The transportation network company will replace self-test drivers with mission specialists.
In the backdrop of a high-profile crash in Arizona, Uber has laid off around 100 self-driving car test drivers in Pittsburgh.
The Company will induct 55 ‘mission specialists’— technical specialists trained in both on-road and test-track conditions— to replace the self-test drivers. The cab-sharing firm will scale back operations in the wake of the crash.
In a statement, Uber said that it remains committed to building safe self-driving technology and aims to return to public roads in the coming months.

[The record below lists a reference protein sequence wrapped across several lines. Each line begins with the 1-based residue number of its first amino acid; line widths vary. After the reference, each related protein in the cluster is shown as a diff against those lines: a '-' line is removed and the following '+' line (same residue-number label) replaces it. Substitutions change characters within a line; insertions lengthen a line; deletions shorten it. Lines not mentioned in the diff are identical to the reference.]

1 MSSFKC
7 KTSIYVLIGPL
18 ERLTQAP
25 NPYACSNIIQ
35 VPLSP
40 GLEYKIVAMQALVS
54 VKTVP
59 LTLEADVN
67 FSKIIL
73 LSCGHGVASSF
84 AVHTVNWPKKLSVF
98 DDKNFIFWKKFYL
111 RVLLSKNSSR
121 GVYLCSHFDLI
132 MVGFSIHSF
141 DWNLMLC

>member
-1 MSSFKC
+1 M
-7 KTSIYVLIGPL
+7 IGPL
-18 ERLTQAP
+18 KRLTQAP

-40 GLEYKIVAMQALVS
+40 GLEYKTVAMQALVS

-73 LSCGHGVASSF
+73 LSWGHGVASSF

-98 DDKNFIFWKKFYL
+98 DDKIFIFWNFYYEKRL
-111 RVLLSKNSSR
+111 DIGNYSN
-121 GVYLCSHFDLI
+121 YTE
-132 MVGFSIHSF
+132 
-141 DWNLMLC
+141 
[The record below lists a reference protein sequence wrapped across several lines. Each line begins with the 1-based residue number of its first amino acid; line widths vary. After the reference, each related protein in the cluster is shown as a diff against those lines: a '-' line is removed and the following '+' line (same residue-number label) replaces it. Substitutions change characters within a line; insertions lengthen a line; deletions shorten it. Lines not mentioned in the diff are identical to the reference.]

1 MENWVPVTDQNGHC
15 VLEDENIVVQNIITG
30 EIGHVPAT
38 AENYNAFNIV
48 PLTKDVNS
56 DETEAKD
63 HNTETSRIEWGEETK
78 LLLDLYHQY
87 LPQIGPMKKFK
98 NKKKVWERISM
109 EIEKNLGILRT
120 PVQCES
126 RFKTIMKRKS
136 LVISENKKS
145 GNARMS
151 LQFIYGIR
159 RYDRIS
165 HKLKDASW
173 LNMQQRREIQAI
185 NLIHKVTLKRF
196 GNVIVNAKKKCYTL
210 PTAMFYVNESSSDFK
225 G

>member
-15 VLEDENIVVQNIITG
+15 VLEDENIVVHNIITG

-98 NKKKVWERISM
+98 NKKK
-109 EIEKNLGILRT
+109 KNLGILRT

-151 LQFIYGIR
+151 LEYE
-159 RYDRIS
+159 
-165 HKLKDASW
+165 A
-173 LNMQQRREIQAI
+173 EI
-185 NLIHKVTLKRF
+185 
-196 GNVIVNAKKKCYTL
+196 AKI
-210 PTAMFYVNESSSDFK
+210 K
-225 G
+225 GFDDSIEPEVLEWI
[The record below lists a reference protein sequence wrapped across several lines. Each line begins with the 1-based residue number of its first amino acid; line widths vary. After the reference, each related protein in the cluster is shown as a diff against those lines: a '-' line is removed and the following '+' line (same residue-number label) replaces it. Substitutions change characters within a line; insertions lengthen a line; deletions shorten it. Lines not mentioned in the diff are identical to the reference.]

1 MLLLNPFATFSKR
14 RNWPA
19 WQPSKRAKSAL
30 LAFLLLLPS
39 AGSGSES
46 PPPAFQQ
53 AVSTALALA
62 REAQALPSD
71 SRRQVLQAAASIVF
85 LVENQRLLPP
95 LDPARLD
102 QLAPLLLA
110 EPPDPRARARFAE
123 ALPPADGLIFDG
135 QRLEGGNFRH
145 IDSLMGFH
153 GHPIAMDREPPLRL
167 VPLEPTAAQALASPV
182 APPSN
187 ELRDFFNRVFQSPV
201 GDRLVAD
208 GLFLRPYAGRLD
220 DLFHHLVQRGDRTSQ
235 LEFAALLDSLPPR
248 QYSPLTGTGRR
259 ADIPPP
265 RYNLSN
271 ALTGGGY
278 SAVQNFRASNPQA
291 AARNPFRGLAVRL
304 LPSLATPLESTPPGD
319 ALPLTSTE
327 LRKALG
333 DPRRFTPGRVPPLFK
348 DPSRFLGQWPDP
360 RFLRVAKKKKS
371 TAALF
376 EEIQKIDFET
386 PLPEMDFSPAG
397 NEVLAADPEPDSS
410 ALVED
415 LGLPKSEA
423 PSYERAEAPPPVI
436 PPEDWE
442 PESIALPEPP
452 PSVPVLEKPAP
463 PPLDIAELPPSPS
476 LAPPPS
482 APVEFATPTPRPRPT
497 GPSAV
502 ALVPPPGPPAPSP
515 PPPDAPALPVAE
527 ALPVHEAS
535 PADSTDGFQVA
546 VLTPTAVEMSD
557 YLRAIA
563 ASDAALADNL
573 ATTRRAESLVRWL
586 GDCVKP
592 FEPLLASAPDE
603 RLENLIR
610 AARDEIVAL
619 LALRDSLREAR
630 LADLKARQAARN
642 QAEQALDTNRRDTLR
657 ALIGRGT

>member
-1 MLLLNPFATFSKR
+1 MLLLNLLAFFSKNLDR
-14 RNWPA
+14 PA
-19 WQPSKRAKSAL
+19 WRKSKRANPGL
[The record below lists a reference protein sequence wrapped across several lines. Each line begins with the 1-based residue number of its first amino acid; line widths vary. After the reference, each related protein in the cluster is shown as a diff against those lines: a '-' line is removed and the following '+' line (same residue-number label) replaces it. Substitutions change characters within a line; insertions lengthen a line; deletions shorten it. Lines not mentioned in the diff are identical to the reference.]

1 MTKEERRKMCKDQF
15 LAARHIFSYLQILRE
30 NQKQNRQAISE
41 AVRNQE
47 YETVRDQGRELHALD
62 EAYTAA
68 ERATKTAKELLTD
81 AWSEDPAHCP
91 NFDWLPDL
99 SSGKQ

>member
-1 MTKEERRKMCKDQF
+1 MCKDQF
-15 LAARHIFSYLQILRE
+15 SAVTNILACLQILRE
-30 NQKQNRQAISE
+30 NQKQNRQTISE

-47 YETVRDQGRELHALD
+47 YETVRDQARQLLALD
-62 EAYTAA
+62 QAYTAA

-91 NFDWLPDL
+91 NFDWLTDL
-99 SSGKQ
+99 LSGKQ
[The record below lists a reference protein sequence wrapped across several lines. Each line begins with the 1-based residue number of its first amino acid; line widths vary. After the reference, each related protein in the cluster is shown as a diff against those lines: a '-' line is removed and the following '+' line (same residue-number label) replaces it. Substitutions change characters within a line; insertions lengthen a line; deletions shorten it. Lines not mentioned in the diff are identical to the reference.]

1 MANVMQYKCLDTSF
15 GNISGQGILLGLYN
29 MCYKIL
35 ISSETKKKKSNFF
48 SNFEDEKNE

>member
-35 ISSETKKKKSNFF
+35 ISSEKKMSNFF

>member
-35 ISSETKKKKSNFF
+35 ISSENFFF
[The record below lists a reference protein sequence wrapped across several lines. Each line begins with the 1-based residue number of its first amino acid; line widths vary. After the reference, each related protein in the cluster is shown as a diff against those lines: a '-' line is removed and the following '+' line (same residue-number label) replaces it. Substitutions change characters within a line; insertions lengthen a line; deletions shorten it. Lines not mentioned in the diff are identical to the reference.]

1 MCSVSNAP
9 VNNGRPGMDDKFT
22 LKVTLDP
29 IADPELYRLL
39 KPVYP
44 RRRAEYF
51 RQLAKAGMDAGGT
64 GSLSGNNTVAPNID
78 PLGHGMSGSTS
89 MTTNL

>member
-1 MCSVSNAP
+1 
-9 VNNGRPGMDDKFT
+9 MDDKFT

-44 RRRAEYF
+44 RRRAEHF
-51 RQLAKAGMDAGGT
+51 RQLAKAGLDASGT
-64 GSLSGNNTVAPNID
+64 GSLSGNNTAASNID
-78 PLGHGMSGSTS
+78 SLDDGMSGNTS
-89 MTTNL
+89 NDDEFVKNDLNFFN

The Company was under scrutiny following the death of a woman in Tempe, Arizona, after she was hit by Uber’s autonomous car operator in auto-pilot mode. Following the incident, the Company had shut down operations and fired 300 safety drivers in Arizona.
The police later claimed that Rafaela Vasquez, the woman in the vehicle at the time, had been watching a show on her phone shortly before the crash occurred. The police department report said that the incident had been “entirely avoidable”, if only the driver had paid attention to the road.
Several technology and auto companies are looking to roll out driverless vehicles. Some of them include technology firms, such as Alphabet’s Waymo, Tesla, Apple and Samsung, and carmakers, such as Volkswagen and Nissan. Uber hopes to return self-driving cars to the roads of Pittsburgh in the summer.